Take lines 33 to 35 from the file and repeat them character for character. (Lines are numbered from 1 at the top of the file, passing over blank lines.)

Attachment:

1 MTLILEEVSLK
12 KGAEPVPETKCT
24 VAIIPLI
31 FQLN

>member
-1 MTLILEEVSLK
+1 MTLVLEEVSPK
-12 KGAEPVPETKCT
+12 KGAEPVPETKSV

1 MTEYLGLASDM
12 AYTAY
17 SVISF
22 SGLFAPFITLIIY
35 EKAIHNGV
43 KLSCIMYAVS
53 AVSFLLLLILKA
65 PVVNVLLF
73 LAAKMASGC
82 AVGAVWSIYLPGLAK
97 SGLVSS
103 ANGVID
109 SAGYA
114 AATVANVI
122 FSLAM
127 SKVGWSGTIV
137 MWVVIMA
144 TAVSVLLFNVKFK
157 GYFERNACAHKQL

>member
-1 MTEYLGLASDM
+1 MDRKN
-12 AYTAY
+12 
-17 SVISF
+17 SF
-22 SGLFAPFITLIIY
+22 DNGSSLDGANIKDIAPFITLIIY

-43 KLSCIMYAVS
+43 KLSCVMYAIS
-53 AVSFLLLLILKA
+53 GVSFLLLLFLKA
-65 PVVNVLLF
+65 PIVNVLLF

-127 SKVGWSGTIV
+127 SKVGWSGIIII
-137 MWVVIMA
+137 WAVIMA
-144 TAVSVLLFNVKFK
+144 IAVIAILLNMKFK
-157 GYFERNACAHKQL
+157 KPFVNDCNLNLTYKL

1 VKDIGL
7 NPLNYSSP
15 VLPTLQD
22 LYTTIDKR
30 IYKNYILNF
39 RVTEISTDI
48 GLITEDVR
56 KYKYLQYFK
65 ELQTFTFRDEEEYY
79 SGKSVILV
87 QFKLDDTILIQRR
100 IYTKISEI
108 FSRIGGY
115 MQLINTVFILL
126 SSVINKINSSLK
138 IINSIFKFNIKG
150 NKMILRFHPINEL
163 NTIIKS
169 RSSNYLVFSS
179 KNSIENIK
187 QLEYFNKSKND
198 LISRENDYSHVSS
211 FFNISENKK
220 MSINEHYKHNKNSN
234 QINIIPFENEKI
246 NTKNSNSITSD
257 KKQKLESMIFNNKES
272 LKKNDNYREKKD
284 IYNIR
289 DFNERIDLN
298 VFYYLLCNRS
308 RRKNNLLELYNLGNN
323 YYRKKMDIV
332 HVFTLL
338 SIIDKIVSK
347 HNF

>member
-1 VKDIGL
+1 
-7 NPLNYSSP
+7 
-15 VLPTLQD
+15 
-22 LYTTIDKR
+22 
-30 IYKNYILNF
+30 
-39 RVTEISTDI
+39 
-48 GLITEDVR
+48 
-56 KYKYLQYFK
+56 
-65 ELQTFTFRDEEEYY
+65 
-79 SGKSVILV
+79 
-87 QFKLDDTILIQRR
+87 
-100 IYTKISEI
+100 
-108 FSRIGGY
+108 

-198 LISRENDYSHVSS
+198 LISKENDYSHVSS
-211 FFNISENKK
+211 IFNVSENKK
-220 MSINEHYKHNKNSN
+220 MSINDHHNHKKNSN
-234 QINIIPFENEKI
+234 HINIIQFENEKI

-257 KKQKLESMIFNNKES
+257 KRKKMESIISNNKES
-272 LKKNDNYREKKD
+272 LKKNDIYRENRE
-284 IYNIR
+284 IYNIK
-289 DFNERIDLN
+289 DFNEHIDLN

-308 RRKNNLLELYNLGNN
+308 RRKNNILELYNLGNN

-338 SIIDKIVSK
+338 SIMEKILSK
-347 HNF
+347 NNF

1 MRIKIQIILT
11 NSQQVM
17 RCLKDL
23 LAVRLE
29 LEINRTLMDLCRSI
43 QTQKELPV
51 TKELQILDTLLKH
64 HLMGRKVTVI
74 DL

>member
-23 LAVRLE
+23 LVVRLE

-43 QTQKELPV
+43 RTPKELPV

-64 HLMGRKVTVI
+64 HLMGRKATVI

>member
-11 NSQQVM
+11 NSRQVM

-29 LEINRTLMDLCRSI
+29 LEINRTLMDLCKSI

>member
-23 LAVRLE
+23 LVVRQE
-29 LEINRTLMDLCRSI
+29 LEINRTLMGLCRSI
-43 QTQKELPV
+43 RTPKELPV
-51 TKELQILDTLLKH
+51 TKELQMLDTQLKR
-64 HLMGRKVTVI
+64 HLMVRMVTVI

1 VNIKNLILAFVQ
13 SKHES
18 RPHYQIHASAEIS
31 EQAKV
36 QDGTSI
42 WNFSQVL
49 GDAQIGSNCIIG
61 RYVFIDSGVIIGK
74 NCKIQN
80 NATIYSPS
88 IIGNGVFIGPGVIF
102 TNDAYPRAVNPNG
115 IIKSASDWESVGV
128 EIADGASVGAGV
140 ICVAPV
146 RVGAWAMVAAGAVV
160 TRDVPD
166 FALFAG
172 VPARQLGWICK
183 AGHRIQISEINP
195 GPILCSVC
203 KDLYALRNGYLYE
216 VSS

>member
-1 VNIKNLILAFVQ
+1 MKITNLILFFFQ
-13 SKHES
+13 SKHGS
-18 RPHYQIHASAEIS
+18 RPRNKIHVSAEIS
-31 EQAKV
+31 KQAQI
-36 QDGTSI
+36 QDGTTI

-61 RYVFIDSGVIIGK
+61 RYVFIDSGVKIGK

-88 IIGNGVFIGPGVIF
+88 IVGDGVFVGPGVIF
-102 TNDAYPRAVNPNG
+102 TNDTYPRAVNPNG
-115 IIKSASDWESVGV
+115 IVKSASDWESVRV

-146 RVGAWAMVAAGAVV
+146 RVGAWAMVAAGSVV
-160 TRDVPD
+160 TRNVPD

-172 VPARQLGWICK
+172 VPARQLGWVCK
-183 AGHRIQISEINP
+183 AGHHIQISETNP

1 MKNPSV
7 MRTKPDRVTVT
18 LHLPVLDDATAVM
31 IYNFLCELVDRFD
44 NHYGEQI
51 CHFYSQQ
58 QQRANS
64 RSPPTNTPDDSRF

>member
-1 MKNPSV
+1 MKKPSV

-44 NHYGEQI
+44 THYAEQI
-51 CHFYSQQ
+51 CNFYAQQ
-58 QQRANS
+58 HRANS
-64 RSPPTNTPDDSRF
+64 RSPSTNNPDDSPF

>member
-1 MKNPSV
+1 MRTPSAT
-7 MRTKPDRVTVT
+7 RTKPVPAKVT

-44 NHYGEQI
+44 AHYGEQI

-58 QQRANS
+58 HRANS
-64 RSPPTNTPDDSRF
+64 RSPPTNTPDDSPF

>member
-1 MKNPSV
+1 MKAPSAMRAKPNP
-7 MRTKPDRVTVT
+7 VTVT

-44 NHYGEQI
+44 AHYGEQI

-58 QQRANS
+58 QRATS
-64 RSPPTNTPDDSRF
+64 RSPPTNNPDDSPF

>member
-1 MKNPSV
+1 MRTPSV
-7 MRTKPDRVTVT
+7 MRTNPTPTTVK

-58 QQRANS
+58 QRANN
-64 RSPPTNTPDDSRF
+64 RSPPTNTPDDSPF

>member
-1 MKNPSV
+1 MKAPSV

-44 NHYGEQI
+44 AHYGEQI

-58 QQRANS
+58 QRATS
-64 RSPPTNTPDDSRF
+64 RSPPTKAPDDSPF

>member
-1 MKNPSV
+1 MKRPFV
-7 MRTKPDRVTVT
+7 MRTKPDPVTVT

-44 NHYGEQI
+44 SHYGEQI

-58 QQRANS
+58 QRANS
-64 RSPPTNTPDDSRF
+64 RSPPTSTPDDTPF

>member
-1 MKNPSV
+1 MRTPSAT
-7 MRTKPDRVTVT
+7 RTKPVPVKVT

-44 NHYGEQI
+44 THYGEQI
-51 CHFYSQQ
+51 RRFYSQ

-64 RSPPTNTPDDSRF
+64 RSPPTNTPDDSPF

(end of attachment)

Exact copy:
+12 
-17 SVISF
+17 SF